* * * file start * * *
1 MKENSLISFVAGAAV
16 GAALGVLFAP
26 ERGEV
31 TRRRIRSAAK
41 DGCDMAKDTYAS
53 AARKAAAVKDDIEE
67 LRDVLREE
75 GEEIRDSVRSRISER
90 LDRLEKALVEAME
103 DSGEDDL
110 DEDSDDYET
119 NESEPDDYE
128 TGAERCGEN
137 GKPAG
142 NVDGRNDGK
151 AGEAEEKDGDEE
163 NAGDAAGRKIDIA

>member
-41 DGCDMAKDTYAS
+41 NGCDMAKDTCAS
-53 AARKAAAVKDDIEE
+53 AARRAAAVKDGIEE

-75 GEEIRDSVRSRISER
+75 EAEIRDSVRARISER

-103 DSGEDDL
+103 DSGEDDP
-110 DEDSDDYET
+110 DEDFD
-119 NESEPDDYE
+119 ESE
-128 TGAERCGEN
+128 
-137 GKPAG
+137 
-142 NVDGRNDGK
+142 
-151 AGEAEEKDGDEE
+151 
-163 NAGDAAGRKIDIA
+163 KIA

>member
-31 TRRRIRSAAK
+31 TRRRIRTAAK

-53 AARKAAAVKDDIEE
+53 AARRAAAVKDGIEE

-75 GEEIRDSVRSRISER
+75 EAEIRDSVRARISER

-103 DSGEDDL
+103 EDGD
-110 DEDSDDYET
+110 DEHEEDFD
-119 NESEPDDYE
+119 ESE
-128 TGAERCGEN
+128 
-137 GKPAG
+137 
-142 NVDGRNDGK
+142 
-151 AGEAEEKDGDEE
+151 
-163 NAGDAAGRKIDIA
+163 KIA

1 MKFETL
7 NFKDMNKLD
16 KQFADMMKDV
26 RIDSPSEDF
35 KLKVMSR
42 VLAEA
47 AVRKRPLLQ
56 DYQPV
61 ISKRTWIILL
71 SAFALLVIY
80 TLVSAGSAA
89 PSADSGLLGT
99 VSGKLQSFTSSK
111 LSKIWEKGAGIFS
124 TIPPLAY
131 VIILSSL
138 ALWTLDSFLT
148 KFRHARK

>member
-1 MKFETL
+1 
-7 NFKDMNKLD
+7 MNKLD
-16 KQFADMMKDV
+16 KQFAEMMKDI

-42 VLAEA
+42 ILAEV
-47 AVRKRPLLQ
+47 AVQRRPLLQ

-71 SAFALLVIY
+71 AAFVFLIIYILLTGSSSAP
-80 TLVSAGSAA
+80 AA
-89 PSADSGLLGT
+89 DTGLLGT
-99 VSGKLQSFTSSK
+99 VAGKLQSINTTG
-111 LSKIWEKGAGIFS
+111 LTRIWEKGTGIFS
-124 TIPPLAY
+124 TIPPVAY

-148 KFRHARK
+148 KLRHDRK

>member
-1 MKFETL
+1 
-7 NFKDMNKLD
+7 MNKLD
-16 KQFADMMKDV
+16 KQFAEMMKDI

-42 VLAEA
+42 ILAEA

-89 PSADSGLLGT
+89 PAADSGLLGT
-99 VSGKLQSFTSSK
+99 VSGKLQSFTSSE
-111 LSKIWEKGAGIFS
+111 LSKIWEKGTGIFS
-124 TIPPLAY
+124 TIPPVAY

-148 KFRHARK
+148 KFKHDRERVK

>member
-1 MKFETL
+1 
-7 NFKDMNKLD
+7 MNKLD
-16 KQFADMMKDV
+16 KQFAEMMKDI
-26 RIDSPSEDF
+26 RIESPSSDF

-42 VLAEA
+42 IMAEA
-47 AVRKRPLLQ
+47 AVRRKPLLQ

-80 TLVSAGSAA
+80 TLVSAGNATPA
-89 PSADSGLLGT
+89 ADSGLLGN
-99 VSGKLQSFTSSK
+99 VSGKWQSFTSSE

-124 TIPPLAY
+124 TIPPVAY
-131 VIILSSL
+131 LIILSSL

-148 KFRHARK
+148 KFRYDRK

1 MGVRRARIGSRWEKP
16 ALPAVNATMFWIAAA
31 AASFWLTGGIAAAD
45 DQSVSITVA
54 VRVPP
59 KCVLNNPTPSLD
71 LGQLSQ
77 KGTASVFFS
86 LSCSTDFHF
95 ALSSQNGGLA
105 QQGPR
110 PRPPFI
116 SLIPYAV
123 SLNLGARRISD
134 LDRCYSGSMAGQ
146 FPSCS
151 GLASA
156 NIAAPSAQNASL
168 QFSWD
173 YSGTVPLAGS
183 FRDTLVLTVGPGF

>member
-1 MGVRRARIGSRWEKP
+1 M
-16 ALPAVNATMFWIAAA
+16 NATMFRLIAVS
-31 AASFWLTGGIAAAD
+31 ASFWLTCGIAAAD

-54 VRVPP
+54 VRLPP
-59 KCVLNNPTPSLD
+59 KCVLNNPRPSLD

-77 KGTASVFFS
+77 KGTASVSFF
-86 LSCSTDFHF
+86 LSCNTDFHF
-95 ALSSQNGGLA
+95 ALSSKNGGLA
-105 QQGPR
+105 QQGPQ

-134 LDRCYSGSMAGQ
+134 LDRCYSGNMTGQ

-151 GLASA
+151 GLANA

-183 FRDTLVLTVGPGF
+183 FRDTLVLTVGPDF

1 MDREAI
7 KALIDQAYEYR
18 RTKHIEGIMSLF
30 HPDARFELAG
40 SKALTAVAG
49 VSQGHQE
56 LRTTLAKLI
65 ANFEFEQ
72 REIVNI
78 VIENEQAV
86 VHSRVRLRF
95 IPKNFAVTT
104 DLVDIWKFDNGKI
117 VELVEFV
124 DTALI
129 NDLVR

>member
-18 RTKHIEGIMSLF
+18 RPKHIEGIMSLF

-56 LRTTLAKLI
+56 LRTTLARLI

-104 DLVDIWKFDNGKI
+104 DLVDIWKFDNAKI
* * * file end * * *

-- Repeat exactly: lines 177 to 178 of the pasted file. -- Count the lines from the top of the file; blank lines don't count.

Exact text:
-31 AASFWLTGGIAAAD
+31 ASFWLTCGIAAAD